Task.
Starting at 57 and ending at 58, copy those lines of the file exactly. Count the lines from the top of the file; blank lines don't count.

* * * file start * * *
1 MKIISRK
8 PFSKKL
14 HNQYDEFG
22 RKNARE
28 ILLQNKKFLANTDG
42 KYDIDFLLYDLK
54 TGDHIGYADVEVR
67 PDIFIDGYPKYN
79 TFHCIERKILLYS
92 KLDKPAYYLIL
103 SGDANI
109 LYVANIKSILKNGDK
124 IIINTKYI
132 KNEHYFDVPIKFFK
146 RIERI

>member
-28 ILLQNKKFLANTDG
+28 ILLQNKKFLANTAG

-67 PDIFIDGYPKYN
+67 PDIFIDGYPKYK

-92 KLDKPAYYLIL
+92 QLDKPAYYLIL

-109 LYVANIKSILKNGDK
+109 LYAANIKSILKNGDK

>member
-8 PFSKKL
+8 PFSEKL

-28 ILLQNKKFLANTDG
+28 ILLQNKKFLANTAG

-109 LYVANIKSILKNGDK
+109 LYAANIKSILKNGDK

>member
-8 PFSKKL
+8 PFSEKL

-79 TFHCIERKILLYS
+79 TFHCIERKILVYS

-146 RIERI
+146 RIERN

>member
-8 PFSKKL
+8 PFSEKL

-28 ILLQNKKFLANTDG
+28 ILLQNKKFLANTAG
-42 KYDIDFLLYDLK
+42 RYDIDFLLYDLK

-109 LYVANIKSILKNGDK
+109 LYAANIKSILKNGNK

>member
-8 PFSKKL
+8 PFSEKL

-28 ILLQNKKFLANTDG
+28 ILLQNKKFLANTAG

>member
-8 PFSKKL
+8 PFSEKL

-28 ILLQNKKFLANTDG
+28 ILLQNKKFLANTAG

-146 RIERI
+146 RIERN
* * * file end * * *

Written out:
+28 ILLQNKKFLANTAG

-146 RIERI